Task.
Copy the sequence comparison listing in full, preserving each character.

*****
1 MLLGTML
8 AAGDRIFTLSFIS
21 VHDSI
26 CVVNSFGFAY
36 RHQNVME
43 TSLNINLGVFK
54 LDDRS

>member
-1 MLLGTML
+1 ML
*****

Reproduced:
1 MLLGTML
8 AAGDRIFTLSFIS
21 VHDSI
26 CVVNSFGFAY
36 RHQNVME
43 TSLNINLGVFK
54 LDDRS

>member
-1 MLLGTML
+1 ML